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A hulking Bo Svenson in a bowl cut, is somehow more sinister than the ineffectual creature in Snowbeast, a 1977 horror show of a film that takes a minimalist approach to…well…everything.
These are some of the weakest special/practical effects you’ll ever see. Promise.
As skiers prepare for a tepid winter carnival in Colorado, billed as “an orgy of fun and games,” a banner descriptor belied by the sad-sack school gymnasium, hanging balloons and marching band that belts out Rule Britannia, one of their ranks goes missing.
Eyewitness accounts of a large hairy creature, neither human nor known beast, are met with skepticism…If horror films rewarded such queries with core competencies, they’d be 35 minutes long instead of 90.
The ski resort is owned by granny matriarch Carrie Rill, who instructs her grandson Tony to bury the tale, because it’s bad for business dontcha know?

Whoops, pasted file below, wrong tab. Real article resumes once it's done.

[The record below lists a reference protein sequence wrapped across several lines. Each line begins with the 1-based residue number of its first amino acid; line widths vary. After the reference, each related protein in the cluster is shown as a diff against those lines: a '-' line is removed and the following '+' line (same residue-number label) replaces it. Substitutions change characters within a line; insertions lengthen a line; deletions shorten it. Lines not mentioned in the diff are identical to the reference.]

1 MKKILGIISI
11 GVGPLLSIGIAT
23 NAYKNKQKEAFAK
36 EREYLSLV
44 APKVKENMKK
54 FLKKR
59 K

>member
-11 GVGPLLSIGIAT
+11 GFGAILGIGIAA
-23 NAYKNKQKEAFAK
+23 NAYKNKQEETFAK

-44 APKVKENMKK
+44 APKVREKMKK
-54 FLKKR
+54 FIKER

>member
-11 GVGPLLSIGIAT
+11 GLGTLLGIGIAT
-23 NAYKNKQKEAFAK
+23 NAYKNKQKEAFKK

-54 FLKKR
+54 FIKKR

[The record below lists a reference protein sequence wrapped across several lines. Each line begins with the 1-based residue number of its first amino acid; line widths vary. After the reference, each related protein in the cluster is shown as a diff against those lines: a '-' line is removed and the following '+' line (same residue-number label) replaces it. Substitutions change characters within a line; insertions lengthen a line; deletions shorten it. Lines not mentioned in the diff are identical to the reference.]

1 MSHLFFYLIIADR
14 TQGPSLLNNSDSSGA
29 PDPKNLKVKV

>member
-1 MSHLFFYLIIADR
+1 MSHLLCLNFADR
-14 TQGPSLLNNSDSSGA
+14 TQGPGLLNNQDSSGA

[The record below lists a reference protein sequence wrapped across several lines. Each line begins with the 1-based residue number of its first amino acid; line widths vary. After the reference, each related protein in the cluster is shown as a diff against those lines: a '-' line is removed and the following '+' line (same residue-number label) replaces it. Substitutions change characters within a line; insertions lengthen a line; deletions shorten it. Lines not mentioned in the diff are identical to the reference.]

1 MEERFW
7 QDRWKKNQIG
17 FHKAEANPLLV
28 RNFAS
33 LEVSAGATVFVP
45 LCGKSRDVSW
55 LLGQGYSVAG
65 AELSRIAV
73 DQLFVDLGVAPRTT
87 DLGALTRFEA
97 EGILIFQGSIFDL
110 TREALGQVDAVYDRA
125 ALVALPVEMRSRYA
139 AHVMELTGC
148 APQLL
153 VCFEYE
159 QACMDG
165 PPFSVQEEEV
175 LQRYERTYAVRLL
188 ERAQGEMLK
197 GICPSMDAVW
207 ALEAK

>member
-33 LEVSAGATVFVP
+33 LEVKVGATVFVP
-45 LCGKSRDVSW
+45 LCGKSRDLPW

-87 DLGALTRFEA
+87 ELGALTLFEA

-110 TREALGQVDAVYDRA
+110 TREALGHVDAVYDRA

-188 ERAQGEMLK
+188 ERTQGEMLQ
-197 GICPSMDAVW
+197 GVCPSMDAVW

Local strapping Sheriff Paraday obliges, saying the missing skiers were killed by a bear, rather than a fantastical Yeti creature roaming the backwoods, which looks like someone in a mink coat moving their arm into the frame. [Editor’s note: Interestingly, six years earlier, the actor who played the sheriff, Clint Walker — best known for Pancho Villa, The Dirty Dozen and the Western, Cheyenne — narrowly escaped death in a skiing accident at Mammoth Mountain, California. Walker fell off a chair lift, and was pierced through the heart with a ski pole].
But don’t expect anything death-defying here, as far as scares are concerned.
At the resort, as it happens, is former ski champ Gar Seberg (Svenson), who gets wind of the cover up and heads up into the mountains to look for his missing missus.
Snowbeast is notable for little other than a gregarious Svenson attempting (at times), a southern accent.
There’s also a bizarre subplot where the chalet matriarch’s grandson makes a very transparent play for Svenson’s wife. And right in front of him too!
Wacky (and unintentionally hilarious) made-for-TV fare.
** (out of 5)